My highlights? Diagon Alley, the model Hogwarts Castle and the Hogwarts Great Hall. The creature workshop (where you can see how they made characters such as Dobby and Buckbeak come to life) is also really interesting.

Lowlights? The shop, which you can't avoid and in which everything is incredibly expensive. We had to spend ages persuading the boys not to spend their entire year's pocket money on a twenty five quid plastic broomstick (which we knew they'd only play with for five minutes).

If you want the newly nine-year-old's view -- Littleboy 1 says he liked Diagon Alley best of all."I was impressed how much they built of it," he tells me.  That's fair comment.

I'd  only add -- go when your children are nine or older. Really young children may not appreciate it all. The teenagers there seemed possibly the most excited - and that's fair enough,as Harry Potter is probably pitched more at their age than any other. But if you're really keen fans, and don't mind paying the ninety quid family ticket price, it's a bit like Disney; you could always go again.....

Tuesday 6 May 2014


I'm thinking of turning this blog into a craft blog and entering it for lots of awards. I expect to get lots of followers pinning my brilliant craft designs to Pinterest and tweeting excitedly about them -- because, y'know, I am just so fantastic at this kind of project.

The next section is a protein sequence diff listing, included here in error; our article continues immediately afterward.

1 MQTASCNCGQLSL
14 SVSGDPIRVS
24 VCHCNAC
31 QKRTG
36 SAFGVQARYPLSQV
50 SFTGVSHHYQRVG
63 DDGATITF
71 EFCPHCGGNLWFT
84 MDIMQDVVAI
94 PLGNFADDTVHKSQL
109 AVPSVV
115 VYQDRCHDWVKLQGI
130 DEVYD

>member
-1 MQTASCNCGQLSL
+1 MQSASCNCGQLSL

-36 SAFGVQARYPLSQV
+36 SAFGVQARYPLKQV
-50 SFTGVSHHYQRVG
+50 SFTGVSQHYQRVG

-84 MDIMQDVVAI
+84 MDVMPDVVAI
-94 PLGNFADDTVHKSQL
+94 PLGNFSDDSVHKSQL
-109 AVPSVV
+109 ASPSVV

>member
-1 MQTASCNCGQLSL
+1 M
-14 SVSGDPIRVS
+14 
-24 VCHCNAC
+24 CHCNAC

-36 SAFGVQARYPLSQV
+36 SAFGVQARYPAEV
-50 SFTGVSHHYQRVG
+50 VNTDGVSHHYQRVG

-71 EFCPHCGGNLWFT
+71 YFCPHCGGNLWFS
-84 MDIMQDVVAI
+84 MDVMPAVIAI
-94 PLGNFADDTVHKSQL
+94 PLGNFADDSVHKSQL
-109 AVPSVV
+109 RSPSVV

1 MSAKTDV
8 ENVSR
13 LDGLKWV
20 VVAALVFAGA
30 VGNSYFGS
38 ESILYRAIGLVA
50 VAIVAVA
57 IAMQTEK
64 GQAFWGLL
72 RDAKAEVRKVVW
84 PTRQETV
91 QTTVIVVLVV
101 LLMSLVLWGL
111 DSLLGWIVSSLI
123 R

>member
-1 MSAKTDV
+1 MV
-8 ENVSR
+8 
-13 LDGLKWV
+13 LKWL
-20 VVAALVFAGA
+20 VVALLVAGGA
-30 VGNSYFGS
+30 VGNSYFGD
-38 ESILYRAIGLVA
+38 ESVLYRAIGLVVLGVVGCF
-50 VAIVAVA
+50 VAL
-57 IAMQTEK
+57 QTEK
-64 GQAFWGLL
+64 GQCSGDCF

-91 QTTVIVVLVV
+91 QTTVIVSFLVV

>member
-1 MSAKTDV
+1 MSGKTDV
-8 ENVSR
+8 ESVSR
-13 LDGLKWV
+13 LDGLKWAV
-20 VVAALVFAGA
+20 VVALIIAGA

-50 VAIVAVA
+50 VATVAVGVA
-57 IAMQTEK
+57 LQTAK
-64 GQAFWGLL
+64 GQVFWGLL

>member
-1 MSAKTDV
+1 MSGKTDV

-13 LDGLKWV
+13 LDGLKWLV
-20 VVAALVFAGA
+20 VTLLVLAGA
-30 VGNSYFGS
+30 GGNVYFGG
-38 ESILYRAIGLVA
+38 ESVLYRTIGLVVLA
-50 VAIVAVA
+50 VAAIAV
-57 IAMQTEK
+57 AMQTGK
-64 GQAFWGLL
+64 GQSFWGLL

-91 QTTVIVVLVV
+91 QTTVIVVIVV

No, not really,

But this may be the first and last time I post a craft project on my blog. Unless it really catches on.

So, here we go: How to make a fez: by the least crafty mother in Britain.

1.Buy red foam
2. Put foam around child's head and measure - cut hat shape to fit head
3. Use red card (not quite matching) to create a top for the hat
4. With help of seven year old, staple the pieces rather wonkily together
5. Get seven year old to decorate hat - the gold stars were his idea
6. Complain about lack of tassel to another mother at school gate. Very kindly she offers to give you one.
6. Sellotape tassel on
7. Turn up at school with said fez (which your seven year old is too embarrassed to wear). Note that the other fezzes range from the ultra-sophisticated (proper felt and all manner of decorations) to the really half-hearted (paper party hat in blue).
8. Realise that in determination not to forget fez, you have forgotten seven year old's piano books and failed to realise that he is supposed to be doing a gym display today.

Stay tuned for more creative projects on the Nappy Valley craft blog!